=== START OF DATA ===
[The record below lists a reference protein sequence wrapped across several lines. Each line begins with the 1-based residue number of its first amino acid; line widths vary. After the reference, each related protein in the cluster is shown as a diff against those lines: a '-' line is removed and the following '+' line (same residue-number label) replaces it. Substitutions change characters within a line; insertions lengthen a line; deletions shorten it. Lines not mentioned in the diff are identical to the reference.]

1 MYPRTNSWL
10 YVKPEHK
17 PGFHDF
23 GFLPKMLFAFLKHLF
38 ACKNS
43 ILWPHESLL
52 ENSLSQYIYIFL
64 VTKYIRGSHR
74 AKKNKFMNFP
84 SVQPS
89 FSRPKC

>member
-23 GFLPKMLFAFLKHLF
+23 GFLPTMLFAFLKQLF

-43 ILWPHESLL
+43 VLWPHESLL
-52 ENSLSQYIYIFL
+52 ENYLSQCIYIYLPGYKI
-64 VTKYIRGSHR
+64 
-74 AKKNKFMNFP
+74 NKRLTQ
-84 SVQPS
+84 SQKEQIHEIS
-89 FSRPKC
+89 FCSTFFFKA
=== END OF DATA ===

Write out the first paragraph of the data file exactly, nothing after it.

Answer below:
[The record below lists a reference protein sequence wrapped across several lines. Each line begins with the 1-based residue number of its first amino acid; line widths vary. After the reference, each related protein in the cluster is shown as a diff against those lines: a '-' line is removed and the following '+' line (same residue-number label) replaces it. Substitutions change characters within a line; insertions lengthen a line; deletions shorten it. Lines not mentioned in the diff are identical to the reference.]